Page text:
Now that we have our local environment up and running, we are ready to start working on our app. We'll be adding a simple comments feature to our Reddit clone. There are many ways of structuring your code for a feature like this. But with SST we want you to adopt a setup that'll scale as your app gets more complicated.
We encourage following the Domain Driven Design pattern. And the starter that
create sst generates reflects that. In this chapter we'll look at this pattern at a very high level.
The basic idea behind is to keep a seperate layer that purely implements your business logic. This is agnostic to any API specifics. In practice, this looks like creating a collection of modules and functions in the
services/core directory that implement all the capabilities of your system.
In the starter we provide a
core/article.ts module which contains actions you can take that are related to the business concept of Articles. It exposes high level functions that handle the work of talking to the database, storing and retrieving them, and allows for more complex functionality in the future - like publishing notifications to an event bus.
The API and Lambda function code is unaware of any of these details and simply calls into these modules to composes the logic together.
At first this pattern may feel a bit extraneous. But it's key to creating a maintainable codebase that stays fun to work in for years to come. Here are some of the benefits.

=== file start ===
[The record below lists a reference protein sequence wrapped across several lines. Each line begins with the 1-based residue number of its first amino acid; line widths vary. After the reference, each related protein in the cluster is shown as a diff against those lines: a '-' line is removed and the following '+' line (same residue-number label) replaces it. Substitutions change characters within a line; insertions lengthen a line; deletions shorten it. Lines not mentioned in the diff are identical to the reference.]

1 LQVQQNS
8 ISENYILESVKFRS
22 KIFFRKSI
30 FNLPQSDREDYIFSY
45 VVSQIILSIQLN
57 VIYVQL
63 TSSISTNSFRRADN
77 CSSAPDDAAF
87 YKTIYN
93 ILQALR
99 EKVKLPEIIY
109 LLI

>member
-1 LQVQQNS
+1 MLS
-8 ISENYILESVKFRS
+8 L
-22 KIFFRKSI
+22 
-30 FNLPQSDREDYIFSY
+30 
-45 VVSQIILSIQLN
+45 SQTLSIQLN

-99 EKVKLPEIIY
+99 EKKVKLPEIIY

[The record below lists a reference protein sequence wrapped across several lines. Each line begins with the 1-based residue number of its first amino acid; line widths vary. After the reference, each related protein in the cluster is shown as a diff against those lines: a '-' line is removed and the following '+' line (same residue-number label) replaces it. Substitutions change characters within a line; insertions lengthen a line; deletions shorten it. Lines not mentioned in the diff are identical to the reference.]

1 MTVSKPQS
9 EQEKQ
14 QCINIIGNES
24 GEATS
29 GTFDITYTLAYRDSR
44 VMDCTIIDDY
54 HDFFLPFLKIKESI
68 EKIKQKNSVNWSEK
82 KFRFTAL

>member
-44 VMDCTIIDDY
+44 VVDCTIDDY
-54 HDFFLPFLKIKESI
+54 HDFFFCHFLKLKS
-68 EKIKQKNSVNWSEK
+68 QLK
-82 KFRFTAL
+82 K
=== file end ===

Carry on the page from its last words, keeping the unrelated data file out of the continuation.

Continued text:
At first you may only be interfacing with your system through an API. However as time goes on you'll have scripts, Lambda functions, and other things that need to trigger certain business logic. It is helpful to have this
corelibrary that can be reused in any context.
Hide implementation details
It's simpler to think in terms of "business actions", than to think about the underlying implementation details. The API simply interacts with an Article module and is in no way coupled to the underlying datastore (which can change!).
By decoupling your API and your business logic you allow these to change independently. For example, if you realize that the Articles function would be better served using a different database, only the code in that file needs to change. Anything dependant on it can remain unaware.
Another example is backwards compatibility in the API. You can make breaking changes in your
corelibrary and isolate backwards compatibility to your API. The allows teams to stay nimble while staying safe.
There's a lot more to the Domain Driven Design pattern. But we want to make sure that you have a good idea of why our app is organized the way it is.
With that in mind, let's start adding to the core of our app to build the new comments feature.